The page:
John Clement Whitcomb Jr. was an American theologian and young Earth creationist. He is best known for his book “The Young Earth” which argued that the universe is only around 6,000 years old and that Earth was created by God within this timeframe. He was also a strong advocate of the doctrine of special Creation, which holds that all species were specially created by God.
Whitcomb received a B.A. from Wheaton College in 1860, an M.A. from Andover Theological Seminary in 1864, and a D.D. from Union Theological Seminary in 1875. He served as professor of biblical theology at Springfield Theological Seminary from 1865 to 1889, and then as president of the school until his death in 1896. John Clement Whitcomb Jr. has a net worth of $5.00 million (Estimated) which he earned from his occupation as Soldier
John C. Whitcomb was born on June 22, 1924, in Washington D.C., the son of Salome Josephine (Fuller) and John Clement Whitcomb. He grew up in a prominent family with a long history of public service. His father was the first postmaster of Washington D.C., and his great-grandfather had been one of the signers of the United States Constitution.
Whitcomb graduated from college and began his career as a lawyer, eventually becoming a judge and serving as the ninth governor of Kentucky. In 1934, he was appointed by President Franklin D. Roosevelt to serve on the National Security Council, where he helped develop policies relating to defense and international relations.
John C. Whitcomb graduated from Princeton University in 1938 with a degree in mathematics and philosophy. He was drafted into the United States Army in 1943 and was stationed in Europe after serving as an artillery officer in World War II. After being discharged from the army, Whitcomb resumed his studies at Princeton, completing his graduate work there in 1951. He then served as a professor of theology at Southern Baptist Theological Seminary for many years before retiring in 1984. John C. Whitcomb’s significant academic contributions include his work on the concept of perfectionism and the doctrine of grace.
In the early 1920s, Whitcomb became interested in the Bible and Ken Ham and Henry M. Morris’s 1961 book The Genesis Flood, which argued that the earth was created relatively recently by a massive flood. Whitcomb began to teach biblical creationism at Regent University and developed a following among young-earth Creationists. He retired from teaching in 1975 but continued to publish articles endorsing biblical creationism until his death in 1988.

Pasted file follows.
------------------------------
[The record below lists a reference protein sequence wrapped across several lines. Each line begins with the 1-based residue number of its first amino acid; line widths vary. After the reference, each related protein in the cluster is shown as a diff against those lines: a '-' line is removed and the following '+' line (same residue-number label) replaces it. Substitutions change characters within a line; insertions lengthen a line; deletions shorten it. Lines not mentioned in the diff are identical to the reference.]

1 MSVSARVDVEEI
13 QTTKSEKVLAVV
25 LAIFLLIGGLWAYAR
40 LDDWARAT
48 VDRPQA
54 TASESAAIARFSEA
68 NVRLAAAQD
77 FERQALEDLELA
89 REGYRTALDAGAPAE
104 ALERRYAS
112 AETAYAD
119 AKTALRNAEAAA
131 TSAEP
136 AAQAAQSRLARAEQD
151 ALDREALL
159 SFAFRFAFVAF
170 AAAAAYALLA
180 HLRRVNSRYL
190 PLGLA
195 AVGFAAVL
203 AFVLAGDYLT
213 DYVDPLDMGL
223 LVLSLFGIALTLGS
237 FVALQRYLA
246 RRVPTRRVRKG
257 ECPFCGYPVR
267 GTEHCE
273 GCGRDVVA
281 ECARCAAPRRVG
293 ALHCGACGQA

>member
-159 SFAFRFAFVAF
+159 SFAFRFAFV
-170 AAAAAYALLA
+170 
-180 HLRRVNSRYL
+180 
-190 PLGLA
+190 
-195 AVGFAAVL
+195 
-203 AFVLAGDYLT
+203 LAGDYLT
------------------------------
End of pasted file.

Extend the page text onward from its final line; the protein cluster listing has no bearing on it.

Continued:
John C. Whitcomb, a retired professor of law at Southern Baptist Theological Seminary, has agreed to delay the publication of his book about the Bible with co-author Dr. Morris S. Dees in order for the two men to collaborate on scientific chapters. Whitcomb said he wishes to devote more time to complete the book’s scientific content. “I want this book to be as accurate as possible,” he said in a telephone interview from his home in Lynchburg, Va., “and I don’t want any errors to creep in.” Whitcomb and Dees first announced their intention to publish the book last year but delayed its release until this fall due to disagreements between them over how much input Whitcomb should have in scientific matters.
In 1961, John C. Whitcomb and Harry R. Morris published their book The Genesis Flood, which argued that the Genesis flood event was a real event that happened about 6,000 years ago. The book became a best-seller and heavily influenced the creationism movement of the 1970s and 1980s. Many critics of the flood theory argue that there is no evidence to support it and that it is instead based on religious beliefs.
He had a privileged childhood and enjoyed the outdoors. At the age of fourteen, he moved to Cleveland, Ohio to attend college. After two years of study at Oberlin College, Whitcomb decided that he wanted to become a lawyer. He enrolled at Harvard Law School and graduated with his law degree in 1906.
Whitcomb started his legal career as an attorney for a large law firm in Cleveland. In 1912, he left the legal profession to become an ordained minister. He served as the pastor of several churches throughout central Ohio before being called to serve as the president of Midland University in Michigan City, Indiana in 1934.
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